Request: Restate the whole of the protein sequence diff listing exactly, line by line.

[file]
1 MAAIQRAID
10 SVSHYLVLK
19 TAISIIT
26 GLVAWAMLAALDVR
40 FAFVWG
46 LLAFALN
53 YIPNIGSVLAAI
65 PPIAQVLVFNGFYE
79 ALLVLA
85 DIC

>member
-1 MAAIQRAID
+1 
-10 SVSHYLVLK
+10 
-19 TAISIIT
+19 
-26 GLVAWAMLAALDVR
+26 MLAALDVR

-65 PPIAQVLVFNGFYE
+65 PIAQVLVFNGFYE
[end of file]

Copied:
1 MAAIQRAID
10 SVSHYLVLK
19 TAISIIT
26 GLVAWAMLAALDVR
40 FAFVWG
46 LLAFALN
53 YIPNIGSVLAAI
65 PPIAQVLVFNGFYE
79 ALLVLA
85 DIC

>member
-1 MAAIQRAID
+1 
-10 SVSHYLVLK
+10 
-19 TAISIIT
+19 
-26 GLVAWAMLAALDVR
+26 MLAALDVR

-65 PPIAQVLVFNGFYE
+65 PIAQVLVFNGFYE